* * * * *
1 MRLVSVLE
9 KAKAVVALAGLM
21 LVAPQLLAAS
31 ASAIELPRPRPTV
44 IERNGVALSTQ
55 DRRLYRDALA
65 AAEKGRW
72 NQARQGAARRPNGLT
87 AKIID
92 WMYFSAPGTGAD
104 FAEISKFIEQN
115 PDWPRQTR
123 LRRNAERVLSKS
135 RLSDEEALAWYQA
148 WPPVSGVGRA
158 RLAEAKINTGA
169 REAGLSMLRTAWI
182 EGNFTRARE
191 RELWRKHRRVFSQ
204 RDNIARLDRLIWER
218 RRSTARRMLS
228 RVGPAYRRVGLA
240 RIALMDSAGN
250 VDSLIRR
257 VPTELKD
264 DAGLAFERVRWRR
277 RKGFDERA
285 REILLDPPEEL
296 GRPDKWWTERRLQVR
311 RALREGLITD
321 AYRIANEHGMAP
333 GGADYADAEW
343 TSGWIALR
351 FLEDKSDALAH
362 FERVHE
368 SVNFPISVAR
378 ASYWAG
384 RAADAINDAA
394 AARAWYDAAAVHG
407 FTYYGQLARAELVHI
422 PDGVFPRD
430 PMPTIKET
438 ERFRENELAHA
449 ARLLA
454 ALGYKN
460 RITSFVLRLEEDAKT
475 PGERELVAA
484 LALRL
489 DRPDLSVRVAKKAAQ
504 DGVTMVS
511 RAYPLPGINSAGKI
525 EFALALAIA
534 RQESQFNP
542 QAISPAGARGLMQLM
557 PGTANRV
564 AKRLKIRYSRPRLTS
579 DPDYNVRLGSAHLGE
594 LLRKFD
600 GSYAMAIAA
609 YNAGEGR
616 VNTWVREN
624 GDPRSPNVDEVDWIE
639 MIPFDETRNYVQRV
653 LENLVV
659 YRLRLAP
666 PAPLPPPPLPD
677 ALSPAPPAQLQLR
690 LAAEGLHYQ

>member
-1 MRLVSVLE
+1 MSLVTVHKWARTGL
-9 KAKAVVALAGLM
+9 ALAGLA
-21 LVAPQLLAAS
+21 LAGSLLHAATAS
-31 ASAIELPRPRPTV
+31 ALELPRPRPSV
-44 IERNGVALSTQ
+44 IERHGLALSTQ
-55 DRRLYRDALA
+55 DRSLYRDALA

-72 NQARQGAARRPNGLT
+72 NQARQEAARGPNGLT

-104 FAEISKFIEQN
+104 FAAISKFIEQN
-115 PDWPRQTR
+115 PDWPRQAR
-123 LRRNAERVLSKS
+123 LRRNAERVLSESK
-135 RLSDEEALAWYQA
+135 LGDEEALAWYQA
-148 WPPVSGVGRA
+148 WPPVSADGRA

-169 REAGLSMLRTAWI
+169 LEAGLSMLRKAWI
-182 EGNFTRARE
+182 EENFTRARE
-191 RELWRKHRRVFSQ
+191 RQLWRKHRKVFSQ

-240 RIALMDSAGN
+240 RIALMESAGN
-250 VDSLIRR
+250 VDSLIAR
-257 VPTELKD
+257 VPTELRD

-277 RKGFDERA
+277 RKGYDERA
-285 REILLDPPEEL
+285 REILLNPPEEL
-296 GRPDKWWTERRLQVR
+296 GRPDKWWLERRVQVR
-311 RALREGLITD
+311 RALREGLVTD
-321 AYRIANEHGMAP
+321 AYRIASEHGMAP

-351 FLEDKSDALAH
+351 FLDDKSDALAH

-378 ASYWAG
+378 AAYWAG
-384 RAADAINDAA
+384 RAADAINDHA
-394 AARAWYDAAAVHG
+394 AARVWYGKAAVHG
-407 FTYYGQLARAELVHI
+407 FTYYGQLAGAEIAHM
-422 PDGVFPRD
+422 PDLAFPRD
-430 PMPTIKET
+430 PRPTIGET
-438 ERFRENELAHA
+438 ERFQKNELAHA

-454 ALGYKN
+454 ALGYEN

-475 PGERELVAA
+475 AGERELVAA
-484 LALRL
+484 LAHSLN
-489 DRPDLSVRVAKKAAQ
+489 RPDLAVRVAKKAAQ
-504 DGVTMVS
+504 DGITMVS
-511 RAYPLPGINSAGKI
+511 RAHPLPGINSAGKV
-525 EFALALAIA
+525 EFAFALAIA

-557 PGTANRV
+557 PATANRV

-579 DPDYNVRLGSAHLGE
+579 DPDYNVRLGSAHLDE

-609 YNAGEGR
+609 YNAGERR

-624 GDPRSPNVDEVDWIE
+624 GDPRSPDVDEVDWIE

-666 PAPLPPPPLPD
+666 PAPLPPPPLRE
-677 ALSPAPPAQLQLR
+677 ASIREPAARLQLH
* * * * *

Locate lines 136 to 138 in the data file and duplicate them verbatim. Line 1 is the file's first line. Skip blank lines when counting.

-484 LALRL
+484 LAHSLN
-489 DRPDLSVRVAKKAAQ